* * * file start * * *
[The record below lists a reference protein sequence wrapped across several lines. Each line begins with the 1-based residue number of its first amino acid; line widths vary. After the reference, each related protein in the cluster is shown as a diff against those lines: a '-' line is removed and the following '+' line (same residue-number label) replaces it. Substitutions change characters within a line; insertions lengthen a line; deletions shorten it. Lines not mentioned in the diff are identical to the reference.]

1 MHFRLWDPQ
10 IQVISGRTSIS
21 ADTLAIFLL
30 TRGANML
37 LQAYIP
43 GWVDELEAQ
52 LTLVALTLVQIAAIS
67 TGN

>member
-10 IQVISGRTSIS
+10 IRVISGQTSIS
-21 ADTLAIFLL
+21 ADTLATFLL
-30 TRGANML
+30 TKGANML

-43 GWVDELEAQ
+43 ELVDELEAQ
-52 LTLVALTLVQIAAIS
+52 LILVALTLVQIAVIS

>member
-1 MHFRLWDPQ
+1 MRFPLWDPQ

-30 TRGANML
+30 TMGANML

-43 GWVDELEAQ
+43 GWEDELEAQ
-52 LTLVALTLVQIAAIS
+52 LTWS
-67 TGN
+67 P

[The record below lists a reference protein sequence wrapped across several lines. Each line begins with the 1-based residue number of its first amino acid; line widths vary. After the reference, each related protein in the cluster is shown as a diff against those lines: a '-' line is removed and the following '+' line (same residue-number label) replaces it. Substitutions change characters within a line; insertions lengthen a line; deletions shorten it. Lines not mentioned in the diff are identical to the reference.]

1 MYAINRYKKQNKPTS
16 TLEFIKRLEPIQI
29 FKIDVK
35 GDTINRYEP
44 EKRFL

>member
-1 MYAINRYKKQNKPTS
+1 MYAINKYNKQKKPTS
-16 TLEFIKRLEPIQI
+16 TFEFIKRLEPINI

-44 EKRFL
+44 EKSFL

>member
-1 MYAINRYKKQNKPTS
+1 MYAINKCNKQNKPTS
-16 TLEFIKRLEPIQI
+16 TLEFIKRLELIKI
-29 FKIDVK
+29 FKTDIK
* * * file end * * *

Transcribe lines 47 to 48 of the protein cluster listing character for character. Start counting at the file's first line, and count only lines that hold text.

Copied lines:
+1 MYAINKCNKQNKPTS
-16 TLEFIKRLEPIQI